We've all heard the cautionary tales. Facebook leads to divorce (are you sure it's not your spouse's wandering eye?). Facebook solicits stalkers (learn how to manage your privacy settings people!). And -- most recently -- Facebook causes cancer (really?). What we rarely learn of are the positive effects of social media, specifically Facebook. Not surprising, given that we live in a society so obsessed with bad news we practically breed it.
As a Facebook user myself (since 2008, thank you), I was as guilty as the next person of consuming the smut -- the absurd untruths splashed on the front pages of newspapers and delivered by Debbie-downer TV anchors across the globe. But I was also dubious. So I set out to do a little research of my own.
With hundreds of millions of users forming a vast web of personal and professional connections, I reasoned, there must be something good resulting. Turns out, I was right. And, thus, was born the concept for my new book, Facebook Fairytales: Modern-Day Miracles to Inspire the Human Spirit -- a collection of 25 true stories emanating from the world's most popular social networking site. Stories that will surprise, amuse, touch, and inspire anyone who's regained a lost friend or been touched by the kindness of a stranger. Stories that will prove to the social media "haters" that the resilience of the human spirit is truly powerful, even online. And that anyone can realize his or her very own Facebook fairytale.
One of the most powerful stories in the book introduces Beth, a young mother from Scarsdale, New York, who connected via Facebook with another young mother, Cathy, from Tallahassee, Florida -- thanks to a mutual friend's status update, which read: I have a friend named Beth who needs a kidney donor. If you have type-O blood, please visit her website. Beth was dying. She'd exhausted a dozen possible donors who matched her blood type but who still weren't compatible and her prospects were growing dim. So dim, in fact, that she feared she wouldn't be able to watch her kids grow up. Fortunately, Beth found her angel on Facebook. Cathy was so touched by Beth's plight and, further, felt it was kismet that they both had daughters named Olivia. She saved Beth's life for no other reason than sheer generosity of heart and soul.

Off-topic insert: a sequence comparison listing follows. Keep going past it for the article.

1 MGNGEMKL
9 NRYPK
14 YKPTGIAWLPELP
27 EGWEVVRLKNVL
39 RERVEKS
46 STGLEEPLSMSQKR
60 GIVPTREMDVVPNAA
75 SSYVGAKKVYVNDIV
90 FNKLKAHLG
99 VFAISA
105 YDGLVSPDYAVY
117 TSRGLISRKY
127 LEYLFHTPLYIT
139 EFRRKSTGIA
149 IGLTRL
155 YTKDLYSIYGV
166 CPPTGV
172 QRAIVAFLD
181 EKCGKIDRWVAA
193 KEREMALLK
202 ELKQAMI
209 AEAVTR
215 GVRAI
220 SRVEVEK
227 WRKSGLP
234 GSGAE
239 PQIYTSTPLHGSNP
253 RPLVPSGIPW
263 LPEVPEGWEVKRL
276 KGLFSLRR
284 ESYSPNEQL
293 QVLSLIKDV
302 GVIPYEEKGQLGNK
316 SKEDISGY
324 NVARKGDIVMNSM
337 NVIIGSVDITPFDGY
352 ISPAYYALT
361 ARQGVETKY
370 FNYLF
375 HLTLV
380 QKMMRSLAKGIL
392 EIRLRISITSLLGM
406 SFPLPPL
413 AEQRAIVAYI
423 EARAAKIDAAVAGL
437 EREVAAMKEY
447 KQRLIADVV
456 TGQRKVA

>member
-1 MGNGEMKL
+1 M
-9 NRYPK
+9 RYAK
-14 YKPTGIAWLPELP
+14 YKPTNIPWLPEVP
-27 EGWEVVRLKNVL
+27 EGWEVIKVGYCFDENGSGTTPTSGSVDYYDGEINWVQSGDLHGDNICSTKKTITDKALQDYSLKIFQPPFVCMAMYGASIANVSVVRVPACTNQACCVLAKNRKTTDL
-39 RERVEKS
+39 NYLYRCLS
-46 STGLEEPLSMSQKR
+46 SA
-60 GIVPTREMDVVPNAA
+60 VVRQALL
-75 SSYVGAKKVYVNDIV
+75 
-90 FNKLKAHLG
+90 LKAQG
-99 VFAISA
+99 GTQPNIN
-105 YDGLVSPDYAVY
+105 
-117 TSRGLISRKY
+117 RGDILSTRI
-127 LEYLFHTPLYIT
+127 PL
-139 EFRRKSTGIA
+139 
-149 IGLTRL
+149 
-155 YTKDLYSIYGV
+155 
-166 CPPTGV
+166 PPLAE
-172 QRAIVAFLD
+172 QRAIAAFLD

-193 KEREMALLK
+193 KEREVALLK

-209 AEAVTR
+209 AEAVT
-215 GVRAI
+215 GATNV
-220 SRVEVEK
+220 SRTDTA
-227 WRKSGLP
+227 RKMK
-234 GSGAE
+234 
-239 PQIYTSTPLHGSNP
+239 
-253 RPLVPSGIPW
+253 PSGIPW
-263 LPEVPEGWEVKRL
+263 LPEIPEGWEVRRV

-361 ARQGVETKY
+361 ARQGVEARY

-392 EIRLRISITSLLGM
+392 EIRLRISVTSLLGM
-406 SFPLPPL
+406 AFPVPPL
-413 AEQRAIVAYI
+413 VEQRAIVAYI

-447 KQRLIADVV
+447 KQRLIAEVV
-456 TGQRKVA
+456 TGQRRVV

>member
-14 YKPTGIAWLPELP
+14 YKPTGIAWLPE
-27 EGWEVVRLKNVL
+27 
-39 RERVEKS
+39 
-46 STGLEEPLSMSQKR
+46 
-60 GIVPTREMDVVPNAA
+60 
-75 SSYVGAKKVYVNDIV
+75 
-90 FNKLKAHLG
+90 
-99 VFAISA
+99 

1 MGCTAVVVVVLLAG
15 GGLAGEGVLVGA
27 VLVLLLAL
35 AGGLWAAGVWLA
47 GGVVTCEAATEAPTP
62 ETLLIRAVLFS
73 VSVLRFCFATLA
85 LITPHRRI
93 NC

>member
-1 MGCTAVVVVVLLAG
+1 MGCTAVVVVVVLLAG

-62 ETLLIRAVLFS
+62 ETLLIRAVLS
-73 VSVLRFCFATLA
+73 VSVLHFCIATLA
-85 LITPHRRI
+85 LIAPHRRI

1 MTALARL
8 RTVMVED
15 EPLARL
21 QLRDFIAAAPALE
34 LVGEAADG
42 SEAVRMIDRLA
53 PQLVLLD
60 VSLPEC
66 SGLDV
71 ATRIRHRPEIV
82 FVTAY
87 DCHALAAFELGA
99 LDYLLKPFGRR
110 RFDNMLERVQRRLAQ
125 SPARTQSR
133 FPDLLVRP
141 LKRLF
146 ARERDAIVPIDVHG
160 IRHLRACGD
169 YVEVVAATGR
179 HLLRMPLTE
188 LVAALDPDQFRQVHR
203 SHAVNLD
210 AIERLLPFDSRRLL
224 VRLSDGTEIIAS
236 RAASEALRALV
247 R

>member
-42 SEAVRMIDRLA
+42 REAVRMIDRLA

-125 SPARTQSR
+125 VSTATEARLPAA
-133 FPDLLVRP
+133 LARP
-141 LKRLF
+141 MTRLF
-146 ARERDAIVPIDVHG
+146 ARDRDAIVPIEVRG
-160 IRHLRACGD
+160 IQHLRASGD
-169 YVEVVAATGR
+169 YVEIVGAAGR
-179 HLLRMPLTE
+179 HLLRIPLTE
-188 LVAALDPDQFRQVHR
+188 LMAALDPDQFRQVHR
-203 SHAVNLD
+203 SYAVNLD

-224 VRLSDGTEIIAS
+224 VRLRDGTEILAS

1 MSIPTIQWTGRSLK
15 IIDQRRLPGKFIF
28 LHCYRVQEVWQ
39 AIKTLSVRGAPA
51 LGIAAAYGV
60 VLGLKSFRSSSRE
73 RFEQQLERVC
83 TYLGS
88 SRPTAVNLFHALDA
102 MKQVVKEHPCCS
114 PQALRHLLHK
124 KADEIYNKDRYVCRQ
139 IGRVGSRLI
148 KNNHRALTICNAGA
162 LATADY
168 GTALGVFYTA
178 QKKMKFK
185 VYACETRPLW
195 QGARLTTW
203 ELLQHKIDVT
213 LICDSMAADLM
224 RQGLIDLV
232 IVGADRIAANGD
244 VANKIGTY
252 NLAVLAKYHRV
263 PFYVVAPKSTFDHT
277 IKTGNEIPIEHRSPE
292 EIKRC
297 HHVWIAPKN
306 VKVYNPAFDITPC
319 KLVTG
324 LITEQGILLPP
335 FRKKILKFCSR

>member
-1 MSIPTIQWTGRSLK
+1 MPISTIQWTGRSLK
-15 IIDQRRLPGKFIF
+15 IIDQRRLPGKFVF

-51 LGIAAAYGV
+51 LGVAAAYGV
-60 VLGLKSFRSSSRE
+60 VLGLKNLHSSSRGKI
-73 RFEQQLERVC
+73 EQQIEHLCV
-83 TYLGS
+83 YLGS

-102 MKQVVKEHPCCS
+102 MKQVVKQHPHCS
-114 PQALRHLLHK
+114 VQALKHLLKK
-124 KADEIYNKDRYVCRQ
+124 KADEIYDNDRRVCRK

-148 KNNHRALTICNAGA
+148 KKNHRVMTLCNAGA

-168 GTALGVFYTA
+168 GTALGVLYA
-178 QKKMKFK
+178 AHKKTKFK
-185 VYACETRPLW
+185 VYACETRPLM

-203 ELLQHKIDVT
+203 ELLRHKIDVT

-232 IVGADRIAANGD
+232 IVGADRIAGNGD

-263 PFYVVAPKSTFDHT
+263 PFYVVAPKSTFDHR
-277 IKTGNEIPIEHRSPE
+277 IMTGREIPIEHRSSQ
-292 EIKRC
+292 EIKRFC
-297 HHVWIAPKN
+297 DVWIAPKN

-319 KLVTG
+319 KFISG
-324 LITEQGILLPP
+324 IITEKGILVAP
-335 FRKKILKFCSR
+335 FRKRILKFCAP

Or, take Seth and Melissa. They'd been trying to conceive a baby for years, having experienced a tragic stillbirth of twins, not to mention multiple cycles of In vitro fertilization. Melissa's sister had even acted as a surrogate, being implanted with Seth and Melissa's genetic material at the same time as Melissa. But nothing had worked, so the determined couple decided to pursue adoption, which can be a very costly process -- both emotionally and financially. One night, on a whim, Seth posted an adoption flier detailing their life's mission to his Facebook wall and through a social networking domino effect, two months later, they took home a healthy baby boy.
The last story I'll mention may not be your typical fairytale, but it does demonstrate how a family in peril relied on the social networking site, not only, to help them overcome profound pain but to further a worthwhile cause in the process. Michelle and Talbot Elkins of Athens, Alabama lost their teenage daughter, Jessica, very suddenly to meningitis the day after Christmas 2007. For over two years, Talbot has used the site as a means of coping with his grief. Each and every day, he's writes Jessica a personal Facebook note as a means of solidifying their bond. He also keeps in touch with her friends through Facebook. In an attempt to pay their good will forward, the Elkinses also created a Facebook page to raise money and awareness for meningitis.
If I've yet to convince you that Facebook can change your life, I encourage you to read the book. There's a little something for everyone. Whether it's the story of Barack Obama using Facebook to win the presidency or an aid worker in Mumbai reaching out to friends and family during a terrorist attack, I'm certain you'll become a believer.
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